Sure, one’s immediate instincts on seeing one’s darling baby girl sobbing and in pain are to come down like a ton of bricks on the perpetrator. But, it’s important to resist this temptation because you don’t know what the full background story is. Yes, Boy shouldn’t have hit her. But perhaps she shouldn’t have goaded him – as sisters do – to the point where he felt he could do nothing but hit her. By intervening and taking sides, how do you know that you’re not perpetrating an even greater injustice than if you’d left them to settle their own scores?

Which is rather how I feel about l’affaire Charles Saatchi and Nigella Lawson. Though I don’t know them that well, I like and admire them both, and however shaky their marriage may or may not be now – and I’m not interested in speculating either way: none of my business – I think you’d need to be pretty picky to argue that they weren’t a good match.

Witty, handsome, urbane, intelligent, incredibly rich gourmand meets gorgeous, bright, vivacious, sexy, talented, independent-minded, well-connected super cook. How could a match get any more perfect than that? We’re talking Burton/Taylor here.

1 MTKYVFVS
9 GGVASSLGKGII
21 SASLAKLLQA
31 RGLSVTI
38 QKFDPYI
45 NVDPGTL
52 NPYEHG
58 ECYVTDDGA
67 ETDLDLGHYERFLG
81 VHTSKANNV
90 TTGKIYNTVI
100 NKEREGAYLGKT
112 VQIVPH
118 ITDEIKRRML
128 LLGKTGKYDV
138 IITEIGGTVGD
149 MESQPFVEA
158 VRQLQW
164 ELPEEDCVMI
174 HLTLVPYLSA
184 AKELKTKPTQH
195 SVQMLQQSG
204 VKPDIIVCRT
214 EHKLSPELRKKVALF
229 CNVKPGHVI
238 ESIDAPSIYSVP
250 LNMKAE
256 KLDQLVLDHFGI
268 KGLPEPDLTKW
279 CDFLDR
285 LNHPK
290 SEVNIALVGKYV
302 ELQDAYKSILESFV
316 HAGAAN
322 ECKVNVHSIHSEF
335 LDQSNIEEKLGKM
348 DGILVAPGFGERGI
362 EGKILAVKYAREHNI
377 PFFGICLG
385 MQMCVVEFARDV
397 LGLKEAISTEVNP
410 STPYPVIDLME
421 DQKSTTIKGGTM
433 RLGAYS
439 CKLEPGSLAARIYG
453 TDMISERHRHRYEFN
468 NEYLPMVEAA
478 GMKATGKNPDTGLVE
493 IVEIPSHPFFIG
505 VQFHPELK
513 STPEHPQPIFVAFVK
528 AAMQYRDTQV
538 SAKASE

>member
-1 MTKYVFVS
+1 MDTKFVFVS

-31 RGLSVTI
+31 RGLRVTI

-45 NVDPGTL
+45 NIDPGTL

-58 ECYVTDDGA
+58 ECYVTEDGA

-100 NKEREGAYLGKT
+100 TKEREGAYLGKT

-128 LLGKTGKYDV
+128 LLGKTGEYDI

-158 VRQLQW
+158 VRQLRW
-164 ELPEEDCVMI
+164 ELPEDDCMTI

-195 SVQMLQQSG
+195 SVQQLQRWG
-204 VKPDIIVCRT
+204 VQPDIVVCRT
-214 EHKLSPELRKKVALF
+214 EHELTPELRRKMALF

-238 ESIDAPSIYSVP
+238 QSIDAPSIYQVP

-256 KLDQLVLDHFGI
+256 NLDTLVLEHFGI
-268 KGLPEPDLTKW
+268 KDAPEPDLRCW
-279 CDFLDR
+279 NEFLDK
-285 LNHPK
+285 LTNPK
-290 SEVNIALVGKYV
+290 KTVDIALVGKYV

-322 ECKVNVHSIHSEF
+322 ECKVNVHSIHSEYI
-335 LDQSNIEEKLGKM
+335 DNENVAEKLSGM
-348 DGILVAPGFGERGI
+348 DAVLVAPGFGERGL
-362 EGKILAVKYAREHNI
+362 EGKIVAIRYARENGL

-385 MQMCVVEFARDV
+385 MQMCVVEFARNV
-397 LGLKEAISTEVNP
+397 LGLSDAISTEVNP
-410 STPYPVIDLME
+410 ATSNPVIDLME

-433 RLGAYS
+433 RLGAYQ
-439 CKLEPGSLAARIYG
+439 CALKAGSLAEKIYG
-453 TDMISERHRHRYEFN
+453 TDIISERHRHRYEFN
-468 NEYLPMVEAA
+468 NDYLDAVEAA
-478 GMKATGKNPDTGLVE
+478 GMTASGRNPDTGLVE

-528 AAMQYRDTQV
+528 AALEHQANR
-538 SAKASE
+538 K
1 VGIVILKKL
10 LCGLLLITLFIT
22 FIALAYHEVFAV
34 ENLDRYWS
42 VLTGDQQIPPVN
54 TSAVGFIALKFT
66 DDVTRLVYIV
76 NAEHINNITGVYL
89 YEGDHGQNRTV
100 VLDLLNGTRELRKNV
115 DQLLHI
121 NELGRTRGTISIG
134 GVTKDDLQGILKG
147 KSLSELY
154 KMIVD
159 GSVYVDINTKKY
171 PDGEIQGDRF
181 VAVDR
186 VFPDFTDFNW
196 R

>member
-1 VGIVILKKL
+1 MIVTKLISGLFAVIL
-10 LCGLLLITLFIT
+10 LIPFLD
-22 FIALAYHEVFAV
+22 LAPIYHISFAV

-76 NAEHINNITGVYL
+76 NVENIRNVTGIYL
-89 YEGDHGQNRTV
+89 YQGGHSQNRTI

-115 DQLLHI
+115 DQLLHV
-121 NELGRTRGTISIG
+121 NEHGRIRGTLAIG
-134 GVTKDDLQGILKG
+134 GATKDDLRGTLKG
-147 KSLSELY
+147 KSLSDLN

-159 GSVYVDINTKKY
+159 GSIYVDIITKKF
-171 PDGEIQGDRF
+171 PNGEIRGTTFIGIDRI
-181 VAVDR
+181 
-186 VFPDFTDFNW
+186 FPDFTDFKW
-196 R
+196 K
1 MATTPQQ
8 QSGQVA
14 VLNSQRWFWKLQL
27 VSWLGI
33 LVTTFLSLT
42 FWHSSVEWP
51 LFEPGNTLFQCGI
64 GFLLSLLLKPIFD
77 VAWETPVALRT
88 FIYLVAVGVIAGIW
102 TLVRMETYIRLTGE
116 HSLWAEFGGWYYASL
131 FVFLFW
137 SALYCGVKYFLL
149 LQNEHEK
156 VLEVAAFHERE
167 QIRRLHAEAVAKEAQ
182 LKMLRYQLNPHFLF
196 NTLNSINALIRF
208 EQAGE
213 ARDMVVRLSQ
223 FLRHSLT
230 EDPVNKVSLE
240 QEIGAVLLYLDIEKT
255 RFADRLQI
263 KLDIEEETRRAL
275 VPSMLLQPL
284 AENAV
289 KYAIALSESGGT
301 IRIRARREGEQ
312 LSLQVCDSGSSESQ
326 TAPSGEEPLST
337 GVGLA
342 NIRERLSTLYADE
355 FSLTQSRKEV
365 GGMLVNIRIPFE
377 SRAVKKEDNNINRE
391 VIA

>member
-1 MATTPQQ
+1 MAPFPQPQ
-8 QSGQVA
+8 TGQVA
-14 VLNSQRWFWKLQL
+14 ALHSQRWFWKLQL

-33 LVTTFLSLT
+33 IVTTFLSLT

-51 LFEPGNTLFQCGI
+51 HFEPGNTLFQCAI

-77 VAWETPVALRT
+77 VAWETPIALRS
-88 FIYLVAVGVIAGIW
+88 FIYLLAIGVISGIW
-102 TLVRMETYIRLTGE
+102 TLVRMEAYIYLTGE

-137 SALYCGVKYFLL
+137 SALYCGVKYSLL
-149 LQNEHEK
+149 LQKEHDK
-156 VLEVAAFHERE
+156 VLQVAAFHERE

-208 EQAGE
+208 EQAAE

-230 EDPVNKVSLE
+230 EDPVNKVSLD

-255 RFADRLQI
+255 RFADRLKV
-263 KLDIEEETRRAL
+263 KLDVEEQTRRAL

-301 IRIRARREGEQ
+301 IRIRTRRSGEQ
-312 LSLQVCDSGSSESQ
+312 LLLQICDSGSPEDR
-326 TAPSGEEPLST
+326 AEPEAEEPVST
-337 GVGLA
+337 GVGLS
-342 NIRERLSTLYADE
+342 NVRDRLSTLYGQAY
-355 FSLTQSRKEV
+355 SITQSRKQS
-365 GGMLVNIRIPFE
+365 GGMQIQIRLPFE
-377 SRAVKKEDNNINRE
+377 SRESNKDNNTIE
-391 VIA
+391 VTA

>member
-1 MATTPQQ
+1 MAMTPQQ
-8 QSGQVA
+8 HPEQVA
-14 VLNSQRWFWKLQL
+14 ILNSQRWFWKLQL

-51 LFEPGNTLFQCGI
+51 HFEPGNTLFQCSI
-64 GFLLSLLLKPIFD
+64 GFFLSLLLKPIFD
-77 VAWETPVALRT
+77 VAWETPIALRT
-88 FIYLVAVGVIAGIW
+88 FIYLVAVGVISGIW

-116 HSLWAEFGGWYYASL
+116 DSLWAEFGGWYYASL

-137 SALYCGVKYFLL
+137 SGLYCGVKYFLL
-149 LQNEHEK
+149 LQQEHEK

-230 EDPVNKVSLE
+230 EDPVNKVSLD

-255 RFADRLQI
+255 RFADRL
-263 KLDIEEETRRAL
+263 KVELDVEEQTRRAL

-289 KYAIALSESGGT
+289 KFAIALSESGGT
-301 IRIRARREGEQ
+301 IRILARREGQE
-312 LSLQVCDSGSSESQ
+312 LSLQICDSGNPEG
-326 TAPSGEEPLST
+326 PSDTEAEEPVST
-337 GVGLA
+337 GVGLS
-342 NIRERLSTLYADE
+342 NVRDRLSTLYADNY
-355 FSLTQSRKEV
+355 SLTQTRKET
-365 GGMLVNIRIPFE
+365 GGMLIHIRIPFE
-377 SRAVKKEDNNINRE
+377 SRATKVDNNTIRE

And perhaps that’s the problem. Maybe, on some level, people really don’t like to see people richer, more beautiful, more famous and talented than them having too good a time. Sure they don’t mind indulging them for a few years, cooing at their antics in Hello, and so on. But there comes a point, a bit like during a grand prix when you tire of watching the cars go round and round and round, when the spectators begin secretly yearning for a crash.

So yes, I guess schadenfreude is certainly one of the reasons why the Saatchi/Lawson story has been getting so much attention in the media this last week. But it isn’t, I fear, the main one. And I say “I fear” because I’m both horrified and frightened by some of the responses it has prompted from one or two normally rational female columnists, and also by the glee with which it has been seized on by the tricoteuses of the “anti-domestic violence” lobby.